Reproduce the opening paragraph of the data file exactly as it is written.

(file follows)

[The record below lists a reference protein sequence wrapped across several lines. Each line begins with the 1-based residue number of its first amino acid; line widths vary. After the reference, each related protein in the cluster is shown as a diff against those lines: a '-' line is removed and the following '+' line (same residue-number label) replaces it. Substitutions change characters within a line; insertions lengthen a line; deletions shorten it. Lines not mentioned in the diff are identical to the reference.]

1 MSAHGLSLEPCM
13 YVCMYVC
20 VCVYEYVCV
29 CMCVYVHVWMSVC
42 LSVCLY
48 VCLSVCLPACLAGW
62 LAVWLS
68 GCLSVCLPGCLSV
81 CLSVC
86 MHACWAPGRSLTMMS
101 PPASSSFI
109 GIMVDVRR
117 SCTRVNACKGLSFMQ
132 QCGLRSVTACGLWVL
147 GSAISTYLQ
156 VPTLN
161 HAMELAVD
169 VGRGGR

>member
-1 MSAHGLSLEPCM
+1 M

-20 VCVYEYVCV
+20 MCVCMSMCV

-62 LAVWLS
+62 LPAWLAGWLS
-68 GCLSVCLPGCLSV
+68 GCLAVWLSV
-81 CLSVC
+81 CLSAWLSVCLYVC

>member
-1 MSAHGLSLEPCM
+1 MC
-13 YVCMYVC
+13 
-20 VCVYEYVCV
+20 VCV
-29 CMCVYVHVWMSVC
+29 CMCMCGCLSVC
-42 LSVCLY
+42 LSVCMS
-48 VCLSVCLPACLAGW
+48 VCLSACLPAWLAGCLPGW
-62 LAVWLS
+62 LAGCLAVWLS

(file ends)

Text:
[The record below lists a reference protein sequence wrapped across several lines. Each line begins with the 1-based residue number of its first amino acid; line widths vary. After the reference, each related protein in the cluster is shown as a diff against those lines: a '-' line is removed and the following '+' line (same residue-number label) replaces it. Substitutions change characters within a line; insertions lengthen a line; deletions shorten it. Lines not mentioned in the diff are identical to the reference.]